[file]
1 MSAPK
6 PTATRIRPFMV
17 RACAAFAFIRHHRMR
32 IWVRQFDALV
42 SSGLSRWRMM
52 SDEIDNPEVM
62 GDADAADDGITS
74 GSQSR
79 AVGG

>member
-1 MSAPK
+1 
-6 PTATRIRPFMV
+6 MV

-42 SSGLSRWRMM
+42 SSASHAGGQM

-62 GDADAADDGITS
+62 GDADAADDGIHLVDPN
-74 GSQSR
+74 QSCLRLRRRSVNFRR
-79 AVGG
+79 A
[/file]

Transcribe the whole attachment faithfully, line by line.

1 MSAPK
6 PTATRIRPFMV
17 RACAAFAFIRHHRMR
32 IWVRQFDALV
42 SSGLSRWRMM
52 SDEIDNPEVM
62 GDADAADDGITS
74 GSQSR
79 AVGG

>member
-1 MSAPK
+1 
-6 PTATRIRPFMV
+6 MV

-42 SSGLSRWRMM
+42 SSASHAGGQM

-62 GDADAADDGITS
+62 GDADAADDGIHLVDPN
-74 GSQSR
+74 QSCLRLRRRSVNFRR
-79 AVGG
+79 A